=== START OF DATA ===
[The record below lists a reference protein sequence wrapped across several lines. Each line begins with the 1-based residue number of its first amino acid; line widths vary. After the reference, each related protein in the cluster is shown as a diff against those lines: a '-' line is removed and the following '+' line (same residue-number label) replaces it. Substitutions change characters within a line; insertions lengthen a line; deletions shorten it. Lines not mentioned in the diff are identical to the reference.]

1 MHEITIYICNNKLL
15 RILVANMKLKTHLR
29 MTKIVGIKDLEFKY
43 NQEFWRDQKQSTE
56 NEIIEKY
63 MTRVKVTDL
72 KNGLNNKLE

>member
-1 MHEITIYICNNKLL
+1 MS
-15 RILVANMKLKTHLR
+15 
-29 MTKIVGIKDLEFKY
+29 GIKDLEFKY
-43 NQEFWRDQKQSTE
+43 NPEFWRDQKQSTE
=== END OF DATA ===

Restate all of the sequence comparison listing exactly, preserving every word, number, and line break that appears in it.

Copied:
[The record below lists a reference protein sequence wrapped across several lines. Each line begins with the 1-based residue number of its first amino acid; line widths vary. After the reference, each related protein in the cluster is shown as a diff against those lines: a '-' line is removed and the following '+' line (same residue-number label) replaces it. Substitutions change characters within a line; insertions lengthen a line; deletions shorten it. Lines not mentioned in the diff are identical to the reference.]

1 MHEITIYICNNKLL
15 RILVANMKLKTHLR
29 MTKIVGIKDLEFKY
43 NQEFWRDQKQSTE
56 NEIIEKY
63 MTRVKVTDL
72 KNGLNNKLE

>member
-1 MHEITIYICNNKLL
+1 MS
-15 RILVANMKLKTHLR
+15 
-29 MTKIVGIKDLEFKY
+29 GIKDLEFKY
-43 NQEFWRDQKQSTE
+43 NPEFWRDQKQSTE